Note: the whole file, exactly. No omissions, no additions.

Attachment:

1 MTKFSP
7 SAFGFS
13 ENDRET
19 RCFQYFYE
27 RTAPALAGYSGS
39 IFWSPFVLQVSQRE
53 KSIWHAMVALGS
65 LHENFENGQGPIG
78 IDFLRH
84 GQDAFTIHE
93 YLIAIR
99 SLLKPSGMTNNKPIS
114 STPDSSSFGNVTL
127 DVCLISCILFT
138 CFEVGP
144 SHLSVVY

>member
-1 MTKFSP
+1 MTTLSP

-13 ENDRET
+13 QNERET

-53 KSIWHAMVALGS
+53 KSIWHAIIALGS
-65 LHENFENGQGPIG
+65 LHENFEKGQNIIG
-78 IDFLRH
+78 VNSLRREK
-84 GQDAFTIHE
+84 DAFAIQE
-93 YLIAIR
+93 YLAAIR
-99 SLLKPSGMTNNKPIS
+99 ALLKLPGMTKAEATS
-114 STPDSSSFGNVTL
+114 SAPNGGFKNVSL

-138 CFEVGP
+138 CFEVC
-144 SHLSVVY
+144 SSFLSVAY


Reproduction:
1 MTKFSP
7 SAFGFS
13 ENDRET
19 RCFQYFYE
27 RTAPALAGYSGS
39 IFWSPFVLQVSQRE
53 KSIWHAMVALGS
65 LHENFENGQGPIG
78 IDFLRH
84 GQDAFTIHE
93 YLIAIR
99 SLLKPSGMTNNKPIS
114 STPDSSSFGNVTL
127 DVCLISCILFT
138 CFEVGP
144 SHLSVVY

>member
-1 MTKFSP
+1 MTTLSP

-13 ENDRET
+13 QNERET

-53 KSIWHAMVALGS
+53 KSIWHAIIALGS
-65 LHENFENGQGPIG
+65 LHENFEKGQNIIG
-78 IDFLRH
+78 VNSLRREK
-84 GQDAFTIHE
+84 DAFAIQE
-93 YLIAIR
+93 YLAAIR
-99 SLLKPSGMTNNKPIS
+99 ALLKLPGMTKAEATS
-114 STPDSSSFGNVTL
+114 SAPNGGFKNVSL

-138 CFEVGP
+138 CFEVC
-144 SHLSVVY
+144 SSFLSVAY